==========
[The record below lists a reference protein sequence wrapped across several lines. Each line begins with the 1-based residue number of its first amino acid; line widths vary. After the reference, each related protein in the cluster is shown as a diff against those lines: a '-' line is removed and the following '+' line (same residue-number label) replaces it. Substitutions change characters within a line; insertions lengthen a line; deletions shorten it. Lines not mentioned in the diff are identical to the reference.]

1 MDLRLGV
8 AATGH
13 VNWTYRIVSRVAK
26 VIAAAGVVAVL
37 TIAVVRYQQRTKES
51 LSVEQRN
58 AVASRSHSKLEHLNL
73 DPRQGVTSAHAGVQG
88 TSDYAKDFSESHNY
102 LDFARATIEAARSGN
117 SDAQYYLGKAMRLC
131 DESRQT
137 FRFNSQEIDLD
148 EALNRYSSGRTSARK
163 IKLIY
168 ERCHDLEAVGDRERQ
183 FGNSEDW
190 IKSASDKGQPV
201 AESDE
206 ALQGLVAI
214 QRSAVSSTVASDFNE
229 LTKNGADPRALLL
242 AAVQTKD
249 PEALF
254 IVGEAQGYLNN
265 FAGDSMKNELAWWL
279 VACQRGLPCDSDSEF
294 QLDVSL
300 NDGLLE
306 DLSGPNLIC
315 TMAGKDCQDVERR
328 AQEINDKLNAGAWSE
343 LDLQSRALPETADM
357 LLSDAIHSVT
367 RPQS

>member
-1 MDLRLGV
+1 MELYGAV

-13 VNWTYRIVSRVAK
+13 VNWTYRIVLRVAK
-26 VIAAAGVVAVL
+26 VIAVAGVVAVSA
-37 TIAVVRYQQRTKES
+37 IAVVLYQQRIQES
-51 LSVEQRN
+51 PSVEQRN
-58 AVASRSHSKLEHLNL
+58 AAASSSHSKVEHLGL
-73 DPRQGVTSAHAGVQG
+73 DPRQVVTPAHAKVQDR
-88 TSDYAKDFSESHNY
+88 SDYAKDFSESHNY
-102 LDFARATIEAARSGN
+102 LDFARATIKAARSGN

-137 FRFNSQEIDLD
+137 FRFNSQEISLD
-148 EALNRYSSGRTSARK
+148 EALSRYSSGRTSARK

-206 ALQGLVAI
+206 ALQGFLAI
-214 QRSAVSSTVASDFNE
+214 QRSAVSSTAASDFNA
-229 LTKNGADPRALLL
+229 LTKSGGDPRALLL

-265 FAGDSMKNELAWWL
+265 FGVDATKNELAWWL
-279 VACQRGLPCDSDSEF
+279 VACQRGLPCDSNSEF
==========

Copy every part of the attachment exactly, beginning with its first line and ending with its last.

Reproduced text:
[The record below lists a reference protein sequence wrapped across several lines. Each line begins with the 1-based residue number of its first amino acid; line widths vary. After the reference, each related protein in the cluster is shown as a diff against those lines: a '-' line is removed and the following '+' line (same residue-number label) replaces it. Substitutions change characters within a line; insertions lengthen a line; deletions shorten it. Lines not mentioned in the diff are identical to the reference.]

1 MDLRLGV
8 AATGH
13 VNWTYRIVSRVAK
26 VIAAAGVVAVL
37 TIAVVRYQQRTKES
51 LSVEQRN
58 AVASRSHSKLEHLNL
73 DPRQGVTSAHAGVQG
88 TSDYAKDFSESHNY
102 LDFARATIEAARSGN
117 SDAQYYLGKAMRLC
131 DESRQT
137 FRFNSQEIDLD
148 EALNRYSSGRTSARK
163 IKLIY
168 ERCHDLEAVGDRERQ
183 FGNSEDW
190 IKSASDKGQPV
201 AESDE
206 ALQGLVAI
214 QRSAVSSTVASDFNE
229 LTKNGADPRALLL
242 AAVQTKD
249 PEALF
254 IVGEAQGYLNN
265 FAGDSMKNELAWWL
279 VACQRGLPCDSDSEF
294 QLDVSL
300 NDGLLE
306 DLSGPNLIC
315 TMAGKDCQDVERR
328 AQEINDKLNAGAWSE
343 LDLQSRALPETADM
357 LLSDAIHSVT
367 RPQS

>member
-1 MDLRLGV
+1 MELYGAV

-13 VNWTYRIVSRVAK
+13 VNWTYRIVLRVAK
-26 VIAAAGVVAVL
+26 VIAVAGVVAVSA
-37 TIAVVRYQQRTKES
+37 IAVVLYQQRIQES
-51 LSVEQRN
+51 PSVEQRN
-58 AVASRSHSKLEHLNL
+58 AAASSSHSKVEHLGL
-73 DPRQGVTSAHAGVQG
+73 DPRQVVTPAHAKVQDR
-88 TSDYAKDFSESHNY
+88 SDYAKDFSESHNY
-102 LDFARATIEAARSGN
+102 LDFARATIKAARSGN

-137 FRFNSQEIDLD
+137 FRFNSQEISLD
-148 EALNRYSSGRTSARK
+148 EALSRYSSGRTSARK

-206 ALQGLVAI
+206 ALQGFLAI
-214 QRSAVSSTVASDFNE
+214 QRSAVSSTAASDFNA
-229 LTKNGADPRALLL
+229 LTKSGGDPRALLL

-265 FAGDSMKNELAWWL
+265 FGVDATKNELAWWL
-279 VACQRGLPCDSDSEF
+279 VACQRGLPCDSNSEF